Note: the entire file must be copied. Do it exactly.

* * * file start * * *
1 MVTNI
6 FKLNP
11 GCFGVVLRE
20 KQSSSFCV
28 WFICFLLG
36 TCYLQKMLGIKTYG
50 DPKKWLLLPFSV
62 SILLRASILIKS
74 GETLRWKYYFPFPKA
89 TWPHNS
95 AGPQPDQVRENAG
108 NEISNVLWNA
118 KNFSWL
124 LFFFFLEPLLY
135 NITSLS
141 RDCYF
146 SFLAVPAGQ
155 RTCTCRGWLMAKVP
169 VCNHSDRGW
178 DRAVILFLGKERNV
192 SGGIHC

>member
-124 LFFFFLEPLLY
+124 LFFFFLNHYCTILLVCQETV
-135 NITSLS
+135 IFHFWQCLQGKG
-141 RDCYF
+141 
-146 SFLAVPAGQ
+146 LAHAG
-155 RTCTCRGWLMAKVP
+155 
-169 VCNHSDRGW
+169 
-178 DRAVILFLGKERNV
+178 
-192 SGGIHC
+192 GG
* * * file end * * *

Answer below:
1 MVTNI
6 FKLNP
11 GCFGVVLRE
20 KQSSSFCV
28 WFICFLLG
36 TCYLQKMLGIKTYG
50 DPKKWLLLPFSV
62 SILLRASILIKS
74 GETLRWKYYFPFPKA
89 TWPHNS
95 AGPQPDQVRENAG
108 NEISNVLWNA
118 KNFSWL
124 LFFFFLEPLLY
135 NITSLS
141 RDCYF
146 SFLAVPAGQ
155 RTCTCRGWLMAKVP
169 VCNHSDRGW
178 DRAVILFLGKERNV
192 SGGIHC

>member
-124 LFFFFLEPLLY
+124 LFFFFLNHYCTILLVCQETV
-135 NITSLS
+135 IFHFWQCLQGKG
-141 RDCYF
+141 
-146 SFLAVPAGQ
+146 LAHAG
-155 RTCTCRGWLMAKVP
+155 
-169 VCNHSDRGW
+169 
-178 DRAVILFLGKERNV
+178 
-192 SGGIHC
+192 GG